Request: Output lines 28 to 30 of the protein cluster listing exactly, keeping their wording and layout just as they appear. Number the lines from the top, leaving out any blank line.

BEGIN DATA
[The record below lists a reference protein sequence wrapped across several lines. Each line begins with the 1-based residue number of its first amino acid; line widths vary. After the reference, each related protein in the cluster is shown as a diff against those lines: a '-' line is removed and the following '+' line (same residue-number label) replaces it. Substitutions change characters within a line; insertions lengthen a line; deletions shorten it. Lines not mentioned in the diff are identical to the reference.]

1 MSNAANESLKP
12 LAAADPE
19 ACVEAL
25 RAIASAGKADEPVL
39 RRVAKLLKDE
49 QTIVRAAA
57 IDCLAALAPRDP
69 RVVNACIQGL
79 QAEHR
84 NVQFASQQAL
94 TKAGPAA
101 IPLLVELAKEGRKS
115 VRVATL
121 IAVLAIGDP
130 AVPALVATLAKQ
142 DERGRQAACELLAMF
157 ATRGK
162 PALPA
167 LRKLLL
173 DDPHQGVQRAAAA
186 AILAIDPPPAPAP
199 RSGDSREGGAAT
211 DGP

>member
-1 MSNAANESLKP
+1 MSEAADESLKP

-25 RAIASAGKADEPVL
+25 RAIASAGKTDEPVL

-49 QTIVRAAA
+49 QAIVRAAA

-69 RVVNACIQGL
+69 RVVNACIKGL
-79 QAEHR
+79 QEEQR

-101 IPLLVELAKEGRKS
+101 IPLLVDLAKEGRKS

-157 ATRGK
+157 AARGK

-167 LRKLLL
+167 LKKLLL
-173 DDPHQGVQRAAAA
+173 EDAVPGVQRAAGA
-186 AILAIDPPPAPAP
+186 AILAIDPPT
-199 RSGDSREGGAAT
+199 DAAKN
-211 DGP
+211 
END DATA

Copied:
-25 RAIASAGKADEPVL
+25 RAIASAGKTDEPVL

-49 QTIVRAAA